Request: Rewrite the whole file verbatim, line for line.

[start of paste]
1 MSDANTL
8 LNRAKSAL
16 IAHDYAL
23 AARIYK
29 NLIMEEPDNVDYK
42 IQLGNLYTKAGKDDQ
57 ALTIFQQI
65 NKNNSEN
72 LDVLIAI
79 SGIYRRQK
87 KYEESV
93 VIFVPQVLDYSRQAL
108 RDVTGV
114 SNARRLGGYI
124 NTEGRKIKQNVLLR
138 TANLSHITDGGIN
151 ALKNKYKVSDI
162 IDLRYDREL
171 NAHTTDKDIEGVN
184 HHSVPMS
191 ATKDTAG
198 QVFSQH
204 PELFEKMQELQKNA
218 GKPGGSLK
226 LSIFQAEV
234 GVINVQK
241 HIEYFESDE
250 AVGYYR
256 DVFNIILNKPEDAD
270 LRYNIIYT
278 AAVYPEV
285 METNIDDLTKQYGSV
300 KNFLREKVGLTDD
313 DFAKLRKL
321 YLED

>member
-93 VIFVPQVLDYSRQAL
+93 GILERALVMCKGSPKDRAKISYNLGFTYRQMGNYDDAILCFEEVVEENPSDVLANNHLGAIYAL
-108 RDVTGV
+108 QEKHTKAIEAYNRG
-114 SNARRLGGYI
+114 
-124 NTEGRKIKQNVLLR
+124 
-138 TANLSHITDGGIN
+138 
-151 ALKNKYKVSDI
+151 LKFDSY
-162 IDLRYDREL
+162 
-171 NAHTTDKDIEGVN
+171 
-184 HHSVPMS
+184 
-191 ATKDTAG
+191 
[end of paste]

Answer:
1 MSDANTL
8 LNRAKSAL
16 IAHDYAL
23 AARIYK
29 NLIMEEPDNVDYK
42 IQLGNLYTKAGKDDQ
57 ALTIFQQI
65 NKNNSEN
72 LDVLIAI
79 SGIYRRQK
87 KYEESV
93 VIFVPQVLDYSRQAL
108 RDVTGV
114 SNARRLGGYI
124 NTEGRKIKQNVLLR
138 TANLSHITDGGIN
151 ALKNKYKVSDI
162 IDLRYDREL
171 NAHTTDKDIEGVN
184 HHSVPMS
191 ATKDTAG
198 QVFSQH
204 PELFEKMQELQKNA
218 GKPGGSLK
226 LSIFQAEV
234 GVINVQK
241 HIEYFESDE
250 AVGYYR
256 DVFNIILNKPEDAD
270 LRYNIIYT
278 AAVYPEV
285 METNIDDLTKQYGSV
300 KNFLREKVGLTDD
313 DFAKLRKL
321 YLED

>member
-93 VIFVPQVLDYSRQAL
+93 GILERALVMCKGSPKDRAKISYNLGFTYRQMGNYDDAILCFEEVVEENPSDVLANNHLGAIYAL
-108 RDVTGV
+108 QEKHTKAIEAYNRG
-114 SNARRLGGYI
+114 
-124 NTEGRKIKQNVLLR
+124 
-138 TANLSHITDGGIN
+138 
-151 ALKNKYKVSDI
+151 LKFDSY
-162 IDLRYDREL
+162 
-171 NAHTTDKDIEGVN
+171 
-184 HHSVPMS
+184 
-191 ATKDTAG
+191 